Labor and Progressive Groups Join Occupy Wall Street in Solidarity March
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Echoing others, Cantor points to three reasons Occupy Wall Street is capturing the national imagination: the resilience protesters have shown in maintaining and growing the occupation; the well-publicized violence by members of the New York Police Department (NYPD) against non-violent protesters; and the unrelenting economic crisis. Occupy Wall Street "didn't cause a crisis - it just exposed the underlying conflict," says James Mumm, Organizing Director for National People's Action. Citing the example of Ella Baker resisting pressure to try to absorb the Student Non-violent Coordinating Committee (SNCC) into the Southern Christian Leadership Council (SCLC), he said Occupy Wall Street activists "don't need to be co-opted by anybody," but they represent "another constituency or two coming to the movement table."
In a statement, Transit Workers Union (TWU) Local 100 praised "the courage of the young people on Wall Street who are dramatically demonstrating for what our position has been for some time: the shared sacrifice preached by government officials looks awfully like a one-way street." Local 100 has filed a restraining order against the NYPD's occupation of public transit vehicles as paddy wagons. "Our operators are not there to transport folks that are arrested," Local 100 President John Samuelsen told a local TV station, "particularly innocent folks that are arrested. That's particularly appalling to Local 100."
The New York General Assembly, an open decision-making body which meets twice a day in Liberty Park, released its first official statement Thursday, warning that "corporations, which place profit over people, self-interest over justice, and oppression over equality, run our governments." It indicts corporations for a string of offenses that include workplace discrimination and resisting collective bargaining. Since taking Liberty Square last month, Occupy Wall Street activists have joined labor protests at Sotheby's and Verizon workers.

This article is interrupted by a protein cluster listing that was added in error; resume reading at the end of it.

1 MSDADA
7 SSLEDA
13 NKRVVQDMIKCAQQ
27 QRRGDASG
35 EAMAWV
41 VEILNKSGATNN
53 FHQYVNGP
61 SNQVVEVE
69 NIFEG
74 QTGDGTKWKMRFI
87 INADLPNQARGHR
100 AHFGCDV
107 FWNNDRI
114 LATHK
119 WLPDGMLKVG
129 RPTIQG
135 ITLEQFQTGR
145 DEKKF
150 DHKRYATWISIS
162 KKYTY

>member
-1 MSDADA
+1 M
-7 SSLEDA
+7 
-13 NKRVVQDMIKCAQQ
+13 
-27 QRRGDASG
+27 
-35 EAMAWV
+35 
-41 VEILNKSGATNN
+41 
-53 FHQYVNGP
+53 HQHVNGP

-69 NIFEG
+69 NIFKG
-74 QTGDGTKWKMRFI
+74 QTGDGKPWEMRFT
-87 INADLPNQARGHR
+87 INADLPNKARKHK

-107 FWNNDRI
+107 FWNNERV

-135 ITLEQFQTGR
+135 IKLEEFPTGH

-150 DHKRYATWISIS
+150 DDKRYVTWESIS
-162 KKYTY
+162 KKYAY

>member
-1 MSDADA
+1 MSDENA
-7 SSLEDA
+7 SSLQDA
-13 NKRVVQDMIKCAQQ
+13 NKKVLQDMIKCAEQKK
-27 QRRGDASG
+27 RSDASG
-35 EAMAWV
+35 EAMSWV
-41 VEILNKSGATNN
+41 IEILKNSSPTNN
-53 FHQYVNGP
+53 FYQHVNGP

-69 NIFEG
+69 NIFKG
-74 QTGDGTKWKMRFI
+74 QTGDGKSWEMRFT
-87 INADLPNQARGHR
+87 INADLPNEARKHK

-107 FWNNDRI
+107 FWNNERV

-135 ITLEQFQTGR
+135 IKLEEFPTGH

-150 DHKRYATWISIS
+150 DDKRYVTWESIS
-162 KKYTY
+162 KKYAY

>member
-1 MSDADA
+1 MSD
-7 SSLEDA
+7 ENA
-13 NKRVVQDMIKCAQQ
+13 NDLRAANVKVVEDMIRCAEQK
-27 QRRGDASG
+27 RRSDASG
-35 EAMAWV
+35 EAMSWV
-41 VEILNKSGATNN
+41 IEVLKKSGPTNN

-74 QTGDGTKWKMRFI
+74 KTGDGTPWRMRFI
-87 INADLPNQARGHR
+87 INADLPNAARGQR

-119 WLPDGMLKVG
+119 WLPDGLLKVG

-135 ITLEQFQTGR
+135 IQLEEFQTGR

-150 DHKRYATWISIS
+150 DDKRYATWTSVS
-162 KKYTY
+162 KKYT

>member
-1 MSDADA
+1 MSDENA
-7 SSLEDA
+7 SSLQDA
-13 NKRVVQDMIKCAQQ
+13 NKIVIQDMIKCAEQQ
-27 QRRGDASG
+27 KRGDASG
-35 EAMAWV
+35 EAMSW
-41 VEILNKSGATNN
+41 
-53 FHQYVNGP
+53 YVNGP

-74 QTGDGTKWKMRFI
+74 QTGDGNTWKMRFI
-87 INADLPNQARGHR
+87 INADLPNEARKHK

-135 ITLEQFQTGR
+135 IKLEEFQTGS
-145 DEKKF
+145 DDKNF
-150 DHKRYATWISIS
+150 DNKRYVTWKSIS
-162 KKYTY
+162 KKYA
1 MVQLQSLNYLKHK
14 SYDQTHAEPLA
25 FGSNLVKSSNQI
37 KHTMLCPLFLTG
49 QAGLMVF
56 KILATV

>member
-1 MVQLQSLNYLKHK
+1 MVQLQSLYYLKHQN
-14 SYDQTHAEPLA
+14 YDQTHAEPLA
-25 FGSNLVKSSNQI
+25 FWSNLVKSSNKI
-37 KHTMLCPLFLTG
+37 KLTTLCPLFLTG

While the General Assembly statement, like many activists in interviews, makes no mention of electoral politics or legislation, organizations behind today's march are open about their hopes that the energy of Occupy Wall Street movement, like that of the Tea Party, will be felt in voting booths and legislatures. "You'll never have progressive policy without having progressive candidates elected to office," says Charlie Albanetti, Communications Director for Citizen Action of New York.
Cantor says that in contrast to the Egyptian Revolution, "this is a symbolic protest, not a challenge to the regime so to speak," because "we live in a democracy. We'll know we've succeeded when the values being espoused by the Wall Street protesters find their way into electoral contests, and we put people into office committed to some of the policy reforms they're talking about." Surveying media interviews with participants shows that that's a goal that will be embraced by some Occupy Wall Street participants and dismissed by others. Organizations sponsoring the march pointed to extension of the "millionaire's tax" and creation of public jobs as policies they hope will gain momentum from today's march and the Occupy Wall Street movement.
"There's a commonality of purpose," says Albanetti. "At the very least, there's commonality in what we deem to be the problem." Mumm says visiting Liberty Park conjured decade-old memories of the anti-globalization movement that kept gaining steam following anti-World Trade Organization protests in Seattle but "really collapsed after 9/11." He believes Occupy Wall Street has the potential "to go to the place that the anti-globalization movement ten years ago could have gone, which is to mobilize some constituencies in America that have not worked together the way they have back then."